gomery, dwl 'Occidental Hotel 

Cleaves Charles H., mate steamer Moulton 

Cleaveland. — See Cleveland 

Clees Peter, billiard table manufacturer, 515 Jackson 

Clegg L. A. Miss, assistant Market Street Primary 
School, dwl 26 Silver 

Clegg Mary E., (widow) dwl 26 Silver 

Cleiuclaus Gustave, machinist City Iron Works 

Clemens John, pressman with Francis & Valentine, 
dwl 1332 Pacific 

Clemens William, coachman with D. O. Mills 

Clement Caroline Mrs., dressmaker, 817 Clay 

Clement Charles, laborer, dwl 817 Clay 

Clement Daniel, carpenter, dwl 7 Trinity 

CLEMENT EPHRAIM B., searcher records, 710 
Washington, dwl 526 Green 

Clement H. C, painter, dwl Adams House 

Clement Jabish, (R. P. Sf Jabisk Clement) attor- 
nev-at-law, office 51 and 52 Exchange Building, 
dw'l 2004 Powell 

CLEMENT JOSEPH, searcher records, office 710 
Washington, dwl .526 Green 

Clement Peter, upholsterer with Joseph Peirce, dwl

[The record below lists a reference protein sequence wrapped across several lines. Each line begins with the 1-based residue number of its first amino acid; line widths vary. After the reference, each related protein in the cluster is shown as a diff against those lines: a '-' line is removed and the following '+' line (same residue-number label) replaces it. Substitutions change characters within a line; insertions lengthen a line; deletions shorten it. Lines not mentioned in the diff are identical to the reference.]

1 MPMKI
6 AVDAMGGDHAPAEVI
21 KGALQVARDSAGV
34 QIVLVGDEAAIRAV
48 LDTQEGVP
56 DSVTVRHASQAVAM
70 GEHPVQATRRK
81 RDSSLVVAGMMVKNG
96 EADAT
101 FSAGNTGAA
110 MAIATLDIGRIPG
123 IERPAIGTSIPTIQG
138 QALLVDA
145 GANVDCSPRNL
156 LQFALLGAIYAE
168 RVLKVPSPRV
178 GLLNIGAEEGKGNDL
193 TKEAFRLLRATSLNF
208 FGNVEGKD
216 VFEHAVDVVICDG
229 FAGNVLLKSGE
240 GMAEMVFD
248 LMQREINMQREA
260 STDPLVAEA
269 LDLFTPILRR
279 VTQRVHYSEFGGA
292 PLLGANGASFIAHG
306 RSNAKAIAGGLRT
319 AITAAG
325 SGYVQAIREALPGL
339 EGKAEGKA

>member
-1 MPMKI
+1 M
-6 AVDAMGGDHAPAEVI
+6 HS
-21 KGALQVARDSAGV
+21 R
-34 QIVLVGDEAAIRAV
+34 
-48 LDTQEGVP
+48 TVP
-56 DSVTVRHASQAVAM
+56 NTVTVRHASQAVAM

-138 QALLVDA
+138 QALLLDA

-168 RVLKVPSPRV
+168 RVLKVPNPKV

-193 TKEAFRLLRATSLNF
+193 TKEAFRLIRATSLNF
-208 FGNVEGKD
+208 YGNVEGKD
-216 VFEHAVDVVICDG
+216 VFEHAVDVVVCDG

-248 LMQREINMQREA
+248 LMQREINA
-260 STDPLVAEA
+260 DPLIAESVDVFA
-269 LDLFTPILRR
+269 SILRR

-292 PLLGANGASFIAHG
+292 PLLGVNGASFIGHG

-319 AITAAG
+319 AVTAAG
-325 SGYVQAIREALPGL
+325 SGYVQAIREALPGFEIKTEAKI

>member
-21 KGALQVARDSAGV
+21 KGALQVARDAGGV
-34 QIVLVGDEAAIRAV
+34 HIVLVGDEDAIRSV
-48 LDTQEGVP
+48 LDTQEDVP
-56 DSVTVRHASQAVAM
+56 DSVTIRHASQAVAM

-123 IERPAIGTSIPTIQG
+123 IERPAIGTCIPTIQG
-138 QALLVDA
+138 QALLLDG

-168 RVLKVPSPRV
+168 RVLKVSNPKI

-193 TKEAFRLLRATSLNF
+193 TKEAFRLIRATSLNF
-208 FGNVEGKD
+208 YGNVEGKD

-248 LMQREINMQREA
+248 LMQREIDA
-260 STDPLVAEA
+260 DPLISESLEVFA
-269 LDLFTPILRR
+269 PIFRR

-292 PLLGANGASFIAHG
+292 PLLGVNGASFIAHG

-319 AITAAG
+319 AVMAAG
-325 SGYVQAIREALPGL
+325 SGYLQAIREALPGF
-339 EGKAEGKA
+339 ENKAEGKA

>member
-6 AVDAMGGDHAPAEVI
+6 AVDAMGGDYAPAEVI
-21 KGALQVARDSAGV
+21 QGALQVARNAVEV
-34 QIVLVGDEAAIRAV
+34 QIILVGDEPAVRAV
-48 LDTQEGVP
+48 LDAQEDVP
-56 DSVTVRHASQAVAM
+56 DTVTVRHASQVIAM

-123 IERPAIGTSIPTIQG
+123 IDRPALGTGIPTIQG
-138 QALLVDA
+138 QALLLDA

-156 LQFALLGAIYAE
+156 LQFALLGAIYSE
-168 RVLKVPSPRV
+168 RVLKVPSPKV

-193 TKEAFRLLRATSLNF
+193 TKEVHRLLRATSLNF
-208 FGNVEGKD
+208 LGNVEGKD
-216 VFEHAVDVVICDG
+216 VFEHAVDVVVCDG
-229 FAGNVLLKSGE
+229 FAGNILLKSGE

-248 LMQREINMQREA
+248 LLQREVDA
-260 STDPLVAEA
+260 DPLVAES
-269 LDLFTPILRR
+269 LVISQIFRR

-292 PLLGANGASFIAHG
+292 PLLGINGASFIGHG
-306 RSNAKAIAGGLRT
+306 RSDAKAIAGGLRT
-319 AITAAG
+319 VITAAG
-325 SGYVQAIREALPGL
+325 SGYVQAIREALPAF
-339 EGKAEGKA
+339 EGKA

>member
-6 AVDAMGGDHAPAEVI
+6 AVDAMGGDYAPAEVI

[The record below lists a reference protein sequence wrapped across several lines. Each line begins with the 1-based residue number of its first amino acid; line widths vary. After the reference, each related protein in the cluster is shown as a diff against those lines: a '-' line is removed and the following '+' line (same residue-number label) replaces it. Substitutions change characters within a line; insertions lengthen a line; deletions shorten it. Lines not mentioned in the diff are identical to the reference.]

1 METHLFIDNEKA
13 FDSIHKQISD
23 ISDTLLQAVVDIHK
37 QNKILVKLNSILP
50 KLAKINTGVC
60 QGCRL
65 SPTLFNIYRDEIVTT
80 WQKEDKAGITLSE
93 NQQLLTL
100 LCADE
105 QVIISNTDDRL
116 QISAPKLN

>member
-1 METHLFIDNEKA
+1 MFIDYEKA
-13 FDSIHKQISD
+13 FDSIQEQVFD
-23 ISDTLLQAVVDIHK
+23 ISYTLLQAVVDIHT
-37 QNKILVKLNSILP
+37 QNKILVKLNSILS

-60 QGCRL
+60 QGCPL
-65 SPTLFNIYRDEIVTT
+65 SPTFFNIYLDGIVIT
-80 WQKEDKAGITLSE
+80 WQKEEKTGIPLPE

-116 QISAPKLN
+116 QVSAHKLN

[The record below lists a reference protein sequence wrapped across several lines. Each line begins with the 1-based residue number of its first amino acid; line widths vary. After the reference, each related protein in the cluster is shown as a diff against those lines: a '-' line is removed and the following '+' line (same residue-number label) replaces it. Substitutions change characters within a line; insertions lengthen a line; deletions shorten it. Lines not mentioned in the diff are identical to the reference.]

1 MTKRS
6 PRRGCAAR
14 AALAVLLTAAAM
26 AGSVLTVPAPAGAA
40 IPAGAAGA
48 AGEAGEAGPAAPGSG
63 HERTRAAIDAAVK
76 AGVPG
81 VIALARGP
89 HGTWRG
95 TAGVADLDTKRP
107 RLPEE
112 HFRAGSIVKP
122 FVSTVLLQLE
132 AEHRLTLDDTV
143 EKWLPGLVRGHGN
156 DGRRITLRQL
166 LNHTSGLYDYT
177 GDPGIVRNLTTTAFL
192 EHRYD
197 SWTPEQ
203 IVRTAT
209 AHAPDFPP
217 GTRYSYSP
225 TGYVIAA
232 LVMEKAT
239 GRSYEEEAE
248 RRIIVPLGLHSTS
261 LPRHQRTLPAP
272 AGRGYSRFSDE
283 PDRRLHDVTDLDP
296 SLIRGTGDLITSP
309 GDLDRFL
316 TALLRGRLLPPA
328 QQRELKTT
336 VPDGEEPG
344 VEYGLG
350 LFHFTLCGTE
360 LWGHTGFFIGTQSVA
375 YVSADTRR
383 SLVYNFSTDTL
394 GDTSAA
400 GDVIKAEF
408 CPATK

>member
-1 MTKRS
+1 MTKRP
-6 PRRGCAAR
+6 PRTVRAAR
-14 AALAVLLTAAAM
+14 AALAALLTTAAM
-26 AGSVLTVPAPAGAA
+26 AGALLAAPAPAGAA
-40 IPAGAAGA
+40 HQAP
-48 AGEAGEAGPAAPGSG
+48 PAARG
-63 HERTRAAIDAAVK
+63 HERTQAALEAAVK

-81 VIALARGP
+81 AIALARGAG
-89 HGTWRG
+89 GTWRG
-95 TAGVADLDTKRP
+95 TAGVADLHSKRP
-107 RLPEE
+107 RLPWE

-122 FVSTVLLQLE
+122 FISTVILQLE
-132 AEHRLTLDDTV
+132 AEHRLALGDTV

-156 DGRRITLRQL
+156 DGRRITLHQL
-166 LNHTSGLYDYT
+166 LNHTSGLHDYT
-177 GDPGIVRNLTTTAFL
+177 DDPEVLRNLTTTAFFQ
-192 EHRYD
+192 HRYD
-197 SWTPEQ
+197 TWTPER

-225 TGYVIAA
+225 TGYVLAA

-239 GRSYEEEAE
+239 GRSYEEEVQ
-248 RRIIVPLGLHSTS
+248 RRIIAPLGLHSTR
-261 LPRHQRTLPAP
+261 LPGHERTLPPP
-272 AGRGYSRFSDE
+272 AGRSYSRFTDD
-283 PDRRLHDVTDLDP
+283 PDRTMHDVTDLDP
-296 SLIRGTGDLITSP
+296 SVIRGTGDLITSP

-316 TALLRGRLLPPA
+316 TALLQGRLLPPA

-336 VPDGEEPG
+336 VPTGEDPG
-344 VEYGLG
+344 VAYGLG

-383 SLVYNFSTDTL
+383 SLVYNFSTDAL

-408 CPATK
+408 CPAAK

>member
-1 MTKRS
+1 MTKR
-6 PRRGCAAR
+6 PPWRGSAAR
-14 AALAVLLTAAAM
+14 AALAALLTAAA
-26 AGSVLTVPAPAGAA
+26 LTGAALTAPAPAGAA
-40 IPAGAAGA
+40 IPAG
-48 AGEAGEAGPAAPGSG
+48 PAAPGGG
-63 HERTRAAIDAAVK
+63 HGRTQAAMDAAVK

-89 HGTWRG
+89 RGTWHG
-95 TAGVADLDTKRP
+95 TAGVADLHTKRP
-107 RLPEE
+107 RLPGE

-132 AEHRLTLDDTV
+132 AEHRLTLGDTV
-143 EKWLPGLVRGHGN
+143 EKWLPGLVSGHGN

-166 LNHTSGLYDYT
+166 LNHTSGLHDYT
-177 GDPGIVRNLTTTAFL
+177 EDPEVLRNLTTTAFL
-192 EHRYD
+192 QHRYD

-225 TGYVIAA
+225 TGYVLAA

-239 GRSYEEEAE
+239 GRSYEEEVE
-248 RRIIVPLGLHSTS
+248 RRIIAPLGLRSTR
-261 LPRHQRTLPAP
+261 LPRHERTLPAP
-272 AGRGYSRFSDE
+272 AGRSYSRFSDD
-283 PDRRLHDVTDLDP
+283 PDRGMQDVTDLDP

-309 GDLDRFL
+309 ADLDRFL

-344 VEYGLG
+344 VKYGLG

913 Post 

CLEMENT R. P. & JABISH, attorneys-at-law, 
office 51 and 52 Exchange Building, dwl 803 

Clement Rufus H., salesman with Waterhouse &. 
Lester, 29 Battery 

Clements James S., engineer Cal. Unfermented 
Bread Co., dwl N s Bryant bet First and Fre- 

Clements Matilda Miss, children's clothing, 134 

Clements 'Thomas, dwl 733 Market 

Clench William C, cabinetmaker with Field & 
Co., dwl Isthmus House 

Clendenning Alexander G., carpenter, dwl 216 Stock 

Cleiiing Mary Miss, domestic, 101 O'Farrell 

E. H. JOIfES & CO., 400 Sansom St., Bazors and Pooket Cutlery. 



Clere f Pierre F.) &. Co., ("B. Khinclans and 
Willinm DebrieJ proprietors City Iron Works, 
28 Fremont, dwl 8 Polk 

City Hall, second floor 
Clerke Daniel J., laborer, dwl S s Fell nr Webster 
Clerks' Relief Society, rooms 410 Kearny 
Cleveland E. A. Miss, teacber Mission Select School, 

5 s Sixteenth nr Mission 

Cleveland Edward, saloon, dwl 542 Howard 
Cleveland James M., Star Sample Rooms, 326 Bush,